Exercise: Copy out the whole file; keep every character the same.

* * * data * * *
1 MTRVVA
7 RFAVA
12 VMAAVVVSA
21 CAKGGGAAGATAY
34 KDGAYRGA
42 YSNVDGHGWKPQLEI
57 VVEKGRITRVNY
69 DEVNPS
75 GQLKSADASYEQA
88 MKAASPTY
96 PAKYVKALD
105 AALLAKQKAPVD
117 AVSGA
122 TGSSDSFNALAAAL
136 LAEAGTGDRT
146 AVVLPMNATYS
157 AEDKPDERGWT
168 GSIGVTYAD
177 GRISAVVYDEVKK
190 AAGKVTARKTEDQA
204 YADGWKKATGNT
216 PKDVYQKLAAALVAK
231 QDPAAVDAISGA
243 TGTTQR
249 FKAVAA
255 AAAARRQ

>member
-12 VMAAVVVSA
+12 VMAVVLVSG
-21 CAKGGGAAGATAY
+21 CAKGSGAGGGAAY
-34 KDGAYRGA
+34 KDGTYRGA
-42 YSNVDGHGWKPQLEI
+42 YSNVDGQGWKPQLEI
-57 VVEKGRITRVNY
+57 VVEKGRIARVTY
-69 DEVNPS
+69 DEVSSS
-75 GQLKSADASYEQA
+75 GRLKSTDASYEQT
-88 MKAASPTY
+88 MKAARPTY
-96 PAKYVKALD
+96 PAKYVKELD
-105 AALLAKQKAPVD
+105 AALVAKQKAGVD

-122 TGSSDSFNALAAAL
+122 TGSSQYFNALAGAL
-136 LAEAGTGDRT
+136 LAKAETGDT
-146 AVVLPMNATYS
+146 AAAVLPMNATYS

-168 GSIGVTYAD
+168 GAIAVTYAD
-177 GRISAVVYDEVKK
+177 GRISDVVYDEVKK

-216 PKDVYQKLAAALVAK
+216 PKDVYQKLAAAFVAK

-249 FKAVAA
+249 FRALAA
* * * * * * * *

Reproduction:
1 MTRVVA
7 RFAVA
12 VMAAVVVSA
21 CAKGGGAAGATAY
34 KDGAYRGA
42 YSNVDGHGWKPQLEI
57 VVEKGRITRVNY
69 DEVNPS
75 GQLKSADASYEQA
88 MKAASPTY
96 PAKYVKALD
105 AALLAKQKAPVD
117 AVSGA
122 TGSSDSFNALAAAL
136 LAEAGTGDRT
146 AVVLPMNATYS
157 AEDKPDERGWT
168 GSIGVTYAD
177 GRISAVVYDEVKK
190 AAGKVTARKTEDQA
204 YADGWKKATGNT
216 PKDVYQKLAAALVAK
231 QDPAAVDAISGA
243 TGTTQR
249 FKAVAA
255 AAAARRQ

>member
-12 VMAAVVVSA
+12 VMAVVLVSG
-21 CAKGGGAAGATAY
+21 CAKGSGAGGGAAY
-34 KDGAYRGA
+34 KDGTYRGA
-42 YSNVDGHGWKPQLEI
+42 YSNVDGQGWKPQLEI
-57 VVEKGRITRVNY
+57 VVEKGRIARVTY
-69 DEVNPS
+69 DEVSSS
-75 GQLKSADASYEQA
+75 GRLKSTDASYEQT
-88 MKAASPTY
+88 MKAARPTY
-96 PAKYVKALD
+96 PAKYVKELD
-105 AALLAKQKAPVD
+105 AALVAKQKAGVD

-122 TGSSDSFNALAAAL
+122 TGSSQYFNALAGAL
-136 LAEAGTGDRT
+136 LAKAETGDT
-146 AVVLPMNATYS
+146 AAAVLPMNATYS

-168 GSIGVTYAD
+168 GAIAVTYAD
-177 GRISAVVYDEVKK
+177 GRISDVVYDEVKK

-216 PKDVYQKLAAALVAK
+216 PKDVYQKLAAAFVAK

-249 FKAVAA
+249 FRALAA